With an expanding generation of cyber hackers at large, government contractors are in dire need of successful strategies to keep their business initiatives, information systems, hardware and software protected.
Furthermore, as digital capabilities grow and the world moves aggressively to build interconnected online communities, the boundaries that were set to maintain privacy grow increasingly thinner.
To give a sense of the scale of what we are facing and how quickly the threat has evolved, consider that in 2009 there were approximately 9 recognized cyber-attacks reported against critical U.S. infrastructure, whereas in 2012 there were 198 cyber-attacks.
Federal and government contracting IT enterprises rely heavily on cybersecurity to safeguard the information essential to protecting critical infrastructure.
The Department of Homeland Security, according to www.dhs.gov, “works with each federal civilian department and agency to promote the adoption of common policies and best practices that are risk-based and able to effectively respond to the pace of ever-changing threats.”
Last year, the Federal Information Security Modernization Act (FISMA) was implemented in order to update the federal government’s practices when it comes to cybersecurity.
In this act, the Office of Management and Budget’s (OMB) authority over federal agency information was amended, allowing the Department of Homeland Security (DHS) the authority to provide the necessary assistance to Federal Executive Branch systems, and forcing the Office of Management and Budget to simplify, or revise, rule A-130 to better comply with the intent to “eliminate inefficient and wasteful reporting”.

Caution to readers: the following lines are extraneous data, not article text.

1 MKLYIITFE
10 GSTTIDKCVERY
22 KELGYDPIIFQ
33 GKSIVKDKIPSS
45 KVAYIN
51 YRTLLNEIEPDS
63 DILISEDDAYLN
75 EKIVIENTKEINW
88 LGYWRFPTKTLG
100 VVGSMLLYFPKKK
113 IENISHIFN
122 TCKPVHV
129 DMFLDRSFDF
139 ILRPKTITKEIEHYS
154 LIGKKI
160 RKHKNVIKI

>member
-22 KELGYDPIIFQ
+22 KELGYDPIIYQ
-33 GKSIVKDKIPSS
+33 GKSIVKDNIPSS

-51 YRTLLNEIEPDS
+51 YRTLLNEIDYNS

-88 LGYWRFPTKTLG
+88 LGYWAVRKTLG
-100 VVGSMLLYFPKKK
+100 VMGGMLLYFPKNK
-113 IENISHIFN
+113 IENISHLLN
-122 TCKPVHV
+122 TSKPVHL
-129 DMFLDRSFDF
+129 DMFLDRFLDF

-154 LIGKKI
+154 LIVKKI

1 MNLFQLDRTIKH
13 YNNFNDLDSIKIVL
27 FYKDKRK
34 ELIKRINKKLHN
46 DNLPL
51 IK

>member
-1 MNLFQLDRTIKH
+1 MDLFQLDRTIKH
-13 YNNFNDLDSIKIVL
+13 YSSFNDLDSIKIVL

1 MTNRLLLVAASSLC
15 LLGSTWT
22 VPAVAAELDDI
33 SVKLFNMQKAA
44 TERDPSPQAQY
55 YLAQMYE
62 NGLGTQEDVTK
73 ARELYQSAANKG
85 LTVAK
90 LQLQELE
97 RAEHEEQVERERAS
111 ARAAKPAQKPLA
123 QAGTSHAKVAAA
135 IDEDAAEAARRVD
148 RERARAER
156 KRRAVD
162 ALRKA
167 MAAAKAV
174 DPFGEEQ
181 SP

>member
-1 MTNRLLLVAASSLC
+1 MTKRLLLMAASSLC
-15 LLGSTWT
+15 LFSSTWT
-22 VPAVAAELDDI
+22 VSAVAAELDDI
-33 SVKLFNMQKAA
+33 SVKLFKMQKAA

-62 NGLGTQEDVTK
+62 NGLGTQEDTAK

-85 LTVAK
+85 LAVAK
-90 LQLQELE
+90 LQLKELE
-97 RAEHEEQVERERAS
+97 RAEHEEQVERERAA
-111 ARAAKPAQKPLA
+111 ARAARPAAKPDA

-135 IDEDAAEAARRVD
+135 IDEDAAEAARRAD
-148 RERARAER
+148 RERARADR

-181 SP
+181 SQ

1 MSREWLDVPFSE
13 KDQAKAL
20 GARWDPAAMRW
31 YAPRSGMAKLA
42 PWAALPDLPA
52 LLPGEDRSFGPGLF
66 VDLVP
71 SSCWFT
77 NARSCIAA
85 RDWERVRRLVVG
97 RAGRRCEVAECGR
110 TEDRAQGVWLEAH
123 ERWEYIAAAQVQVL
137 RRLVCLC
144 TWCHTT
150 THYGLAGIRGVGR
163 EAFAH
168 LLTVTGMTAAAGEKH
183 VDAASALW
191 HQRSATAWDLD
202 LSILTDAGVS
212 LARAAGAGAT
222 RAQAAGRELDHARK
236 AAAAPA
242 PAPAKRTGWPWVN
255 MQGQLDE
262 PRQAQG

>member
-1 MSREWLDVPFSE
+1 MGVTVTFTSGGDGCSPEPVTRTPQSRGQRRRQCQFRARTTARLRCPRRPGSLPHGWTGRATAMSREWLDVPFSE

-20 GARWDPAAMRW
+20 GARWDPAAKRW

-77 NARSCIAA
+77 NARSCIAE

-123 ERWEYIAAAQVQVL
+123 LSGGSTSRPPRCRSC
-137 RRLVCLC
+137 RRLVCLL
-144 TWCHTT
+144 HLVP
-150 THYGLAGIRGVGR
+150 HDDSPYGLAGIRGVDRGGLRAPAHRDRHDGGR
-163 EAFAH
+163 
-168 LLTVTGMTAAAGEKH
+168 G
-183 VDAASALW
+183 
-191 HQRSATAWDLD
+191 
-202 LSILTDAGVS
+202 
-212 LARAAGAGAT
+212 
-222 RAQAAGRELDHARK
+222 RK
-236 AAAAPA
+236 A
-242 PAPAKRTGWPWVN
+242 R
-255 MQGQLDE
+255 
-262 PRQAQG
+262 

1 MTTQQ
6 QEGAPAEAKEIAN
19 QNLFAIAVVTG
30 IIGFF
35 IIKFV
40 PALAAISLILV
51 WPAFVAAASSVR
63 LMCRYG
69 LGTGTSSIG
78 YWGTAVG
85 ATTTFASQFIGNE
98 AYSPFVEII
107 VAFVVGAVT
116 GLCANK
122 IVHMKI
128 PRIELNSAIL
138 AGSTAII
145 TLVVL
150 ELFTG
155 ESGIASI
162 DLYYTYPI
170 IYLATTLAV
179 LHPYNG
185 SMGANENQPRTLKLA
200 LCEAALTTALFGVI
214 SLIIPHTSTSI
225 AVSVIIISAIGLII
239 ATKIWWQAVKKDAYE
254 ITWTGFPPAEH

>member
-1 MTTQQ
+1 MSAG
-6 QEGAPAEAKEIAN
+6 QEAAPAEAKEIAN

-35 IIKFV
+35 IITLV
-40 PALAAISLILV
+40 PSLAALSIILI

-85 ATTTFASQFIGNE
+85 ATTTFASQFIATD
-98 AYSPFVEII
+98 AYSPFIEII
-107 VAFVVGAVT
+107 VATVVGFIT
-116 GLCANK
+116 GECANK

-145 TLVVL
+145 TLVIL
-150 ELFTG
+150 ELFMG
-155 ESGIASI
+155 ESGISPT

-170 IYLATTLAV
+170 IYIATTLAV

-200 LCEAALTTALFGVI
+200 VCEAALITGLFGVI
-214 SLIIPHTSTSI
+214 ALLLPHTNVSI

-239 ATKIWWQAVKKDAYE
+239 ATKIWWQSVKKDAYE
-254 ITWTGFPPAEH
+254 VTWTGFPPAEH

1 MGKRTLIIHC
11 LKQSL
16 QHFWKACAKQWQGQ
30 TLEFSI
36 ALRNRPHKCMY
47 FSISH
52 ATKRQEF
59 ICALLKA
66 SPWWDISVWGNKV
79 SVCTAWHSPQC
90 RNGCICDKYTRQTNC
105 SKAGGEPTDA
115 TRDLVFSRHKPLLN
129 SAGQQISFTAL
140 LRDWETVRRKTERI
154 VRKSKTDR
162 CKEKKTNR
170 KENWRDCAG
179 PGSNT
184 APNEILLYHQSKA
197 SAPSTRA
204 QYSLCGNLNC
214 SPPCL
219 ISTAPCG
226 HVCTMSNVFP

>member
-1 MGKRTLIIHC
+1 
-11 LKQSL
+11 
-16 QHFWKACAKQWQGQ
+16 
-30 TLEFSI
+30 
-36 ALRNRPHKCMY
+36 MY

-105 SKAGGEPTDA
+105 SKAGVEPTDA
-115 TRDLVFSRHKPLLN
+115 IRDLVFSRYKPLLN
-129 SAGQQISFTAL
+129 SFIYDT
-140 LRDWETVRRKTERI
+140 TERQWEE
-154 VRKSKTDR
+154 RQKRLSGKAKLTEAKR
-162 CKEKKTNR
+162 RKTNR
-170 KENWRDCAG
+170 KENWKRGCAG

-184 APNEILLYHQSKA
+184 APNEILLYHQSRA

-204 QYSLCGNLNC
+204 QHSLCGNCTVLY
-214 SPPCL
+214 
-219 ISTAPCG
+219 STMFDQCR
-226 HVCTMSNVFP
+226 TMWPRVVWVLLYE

From phishing emails, devices built to copy the swipe code of credit cards, to hacking into Sony Pictures, and snooping on the White House Military Information Systems, hackers have established themselves as a constant and thoroughly professional force – a new threat that requires 24/7/365 vigilance.
This should give government contractors a serious security shock, especially since experts say this may only be the beginning of the attacks that we can expect to see in the future (both in terms of volume and sophistication). With every attack, government contractors must become more adept at learning how to protect their company’s information from these cyber risks.
Learn more about how to protect your business with these tips from Business Insider: 10 Ways To Protect Your Business From Cyber Attacks.
Original article published to Vector Technical Resources.